FIG. 13 shows a plan view of another example of the band-pass spatial filter assembled into another defect inspection apparatus according to the invention;
FIG. 14 shows a schematic diagram of the defect inspection apparatus according to the invention;
FIG. 15 shows a block diagram of the defect inspection apparatus according to the still another embodiment of the invention;
FIG. 16 shows a plan view of a periodic pattern image;
FIG. 17 shows a filtering function memory data; and
FIG. 18 illustrates another example of the periodic pattern.
In the specification, a term "defect" means factors to distort a periodic pattern such as a different size of the pattern, a deformation of the pattern, scratches of the pattern, and dust stuck to the pattern. The defect inspection apparatus according to the invention is used to detect such defects in the periodic pattern.
By way of example, a mesh plate with a mesh pattern assembled into a vidicon or shadow mask for a color cathode ray tube is used as an object with a periodic pattern to be inspected in the specification. Such an object, however, is not limited to the mesh plate but may be an opaque object with a periodic pattern, for example, semiconductor products, as will be described later.
Before proceeding with a description of an embodiment of the defect inspection apparatus according to the invention, a basic concept of the invention will be described referring to FIGS. 1 to 6.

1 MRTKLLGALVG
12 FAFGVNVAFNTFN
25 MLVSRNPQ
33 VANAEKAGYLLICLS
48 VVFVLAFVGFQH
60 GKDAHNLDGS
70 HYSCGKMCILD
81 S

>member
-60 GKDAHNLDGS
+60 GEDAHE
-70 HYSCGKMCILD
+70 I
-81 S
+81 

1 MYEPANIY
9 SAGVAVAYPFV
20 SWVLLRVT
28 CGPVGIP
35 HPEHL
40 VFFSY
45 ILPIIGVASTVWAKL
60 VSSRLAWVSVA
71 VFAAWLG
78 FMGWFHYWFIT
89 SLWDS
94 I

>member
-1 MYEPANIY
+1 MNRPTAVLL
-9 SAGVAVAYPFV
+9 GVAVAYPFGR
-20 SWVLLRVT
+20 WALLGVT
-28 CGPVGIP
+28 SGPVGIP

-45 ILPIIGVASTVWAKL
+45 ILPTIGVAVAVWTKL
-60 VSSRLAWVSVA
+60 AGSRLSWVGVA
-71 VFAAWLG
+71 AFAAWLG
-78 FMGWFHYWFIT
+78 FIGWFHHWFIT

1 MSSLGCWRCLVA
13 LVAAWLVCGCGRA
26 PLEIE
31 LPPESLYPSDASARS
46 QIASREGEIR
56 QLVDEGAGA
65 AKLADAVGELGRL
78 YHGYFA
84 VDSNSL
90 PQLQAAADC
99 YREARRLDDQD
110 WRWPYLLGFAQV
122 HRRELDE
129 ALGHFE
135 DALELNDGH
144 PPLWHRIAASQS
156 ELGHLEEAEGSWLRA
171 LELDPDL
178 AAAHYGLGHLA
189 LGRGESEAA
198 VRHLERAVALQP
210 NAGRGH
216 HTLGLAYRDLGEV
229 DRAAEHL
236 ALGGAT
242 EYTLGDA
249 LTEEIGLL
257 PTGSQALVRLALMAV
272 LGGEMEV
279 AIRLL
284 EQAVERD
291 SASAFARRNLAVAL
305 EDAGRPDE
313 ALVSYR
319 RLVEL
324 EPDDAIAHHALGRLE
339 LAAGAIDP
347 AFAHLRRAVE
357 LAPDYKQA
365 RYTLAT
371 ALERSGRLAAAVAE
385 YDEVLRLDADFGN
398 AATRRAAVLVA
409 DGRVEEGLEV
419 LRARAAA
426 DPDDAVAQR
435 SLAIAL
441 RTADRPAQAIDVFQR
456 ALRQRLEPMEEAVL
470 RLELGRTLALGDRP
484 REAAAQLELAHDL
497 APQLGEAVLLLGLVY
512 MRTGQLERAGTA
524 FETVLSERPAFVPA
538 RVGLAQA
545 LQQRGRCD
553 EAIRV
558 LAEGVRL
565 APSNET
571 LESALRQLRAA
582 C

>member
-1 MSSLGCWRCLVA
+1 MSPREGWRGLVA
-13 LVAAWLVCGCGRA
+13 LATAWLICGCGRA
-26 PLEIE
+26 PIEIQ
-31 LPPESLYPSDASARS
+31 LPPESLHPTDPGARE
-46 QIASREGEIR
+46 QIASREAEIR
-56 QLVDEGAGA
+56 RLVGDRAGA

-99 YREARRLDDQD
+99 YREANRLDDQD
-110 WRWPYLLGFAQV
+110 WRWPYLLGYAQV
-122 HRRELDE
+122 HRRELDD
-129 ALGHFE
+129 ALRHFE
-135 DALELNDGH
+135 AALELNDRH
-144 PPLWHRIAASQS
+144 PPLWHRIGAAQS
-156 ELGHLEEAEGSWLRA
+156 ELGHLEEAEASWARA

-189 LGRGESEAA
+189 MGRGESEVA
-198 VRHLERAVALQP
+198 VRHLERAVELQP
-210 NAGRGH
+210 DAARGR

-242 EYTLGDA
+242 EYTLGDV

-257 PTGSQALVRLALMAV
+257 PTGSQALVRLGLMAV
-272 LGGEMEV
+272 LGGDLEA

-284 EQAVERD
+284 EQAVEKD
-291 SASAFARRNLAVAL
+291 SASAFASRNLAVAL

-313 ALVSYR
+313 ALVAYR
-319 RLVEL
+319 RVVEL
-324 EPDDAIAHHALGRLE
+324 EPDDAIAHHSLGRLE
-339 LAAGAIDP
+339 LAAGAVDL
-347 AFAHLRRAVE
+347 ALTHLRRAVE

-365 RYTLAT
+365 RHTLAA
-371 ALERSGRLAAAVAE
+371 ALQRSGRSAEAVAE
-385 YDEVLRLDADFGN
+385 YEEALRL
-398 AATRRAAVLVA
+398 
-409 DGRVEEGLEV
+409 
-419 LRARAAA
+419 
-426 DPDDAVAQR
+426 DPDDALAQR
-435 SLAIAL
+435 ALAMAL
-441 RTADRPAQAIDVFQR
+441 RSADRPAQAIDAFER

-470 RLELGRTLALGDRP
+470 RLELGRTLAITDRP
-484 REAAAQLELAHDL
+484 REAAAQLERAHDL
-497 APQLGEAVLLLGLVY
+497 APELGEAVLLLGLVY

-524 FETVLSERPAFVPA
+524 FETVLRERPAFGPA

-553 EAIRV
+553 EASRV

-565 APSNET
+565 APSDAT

In FIG. 1, there is shown a mesh plate 2 with a number of periodically arranged holes 3. When a coherent light beam 5 impinges upon the mesh plate 2 with the holes 3, the light beam from the pattern being Fourier-transformed by a lens makes a diffraction pattern at the back focal plane of the lens as shown in FIG. 2. As seen from FIG. 2 illustrating the diffraction pattern with the orthogonal coordinate system having ξ and η axes, a zeroth order diffraction light component is directed to the origin area 4, a first order diffraction light is directed to an outside area 6 of the zeroth order area, and second and higher order diffraction light are similarly directed to a further outside area of the first order diffraction area. The light intensity distribution of those diffraction light on the ξ axis is generally illustrated by a continuous solid line I in FIG. 3. The diffraction patterns as shown in FIG. 2 and FIG. 3 is periodic and is determined by the hole pattern in the mesh plate 2. If one of the holes 3 has a defect 8 as shown in FIG. 4, whose diffracted light intensity distribution pattern is indicated by a broken line II in FIG. 3, the total diffracted pattern is given by the pattern I added by the pattern II in FIG. 3. Therefore, if a spatial filter to filter out the periodic diffraction pattern in FIG. 2 is used, the non-periodic pattern representing the defect may be extracted from the diffracted pattern in FIG. 2. In other words, only the defect information may be detected.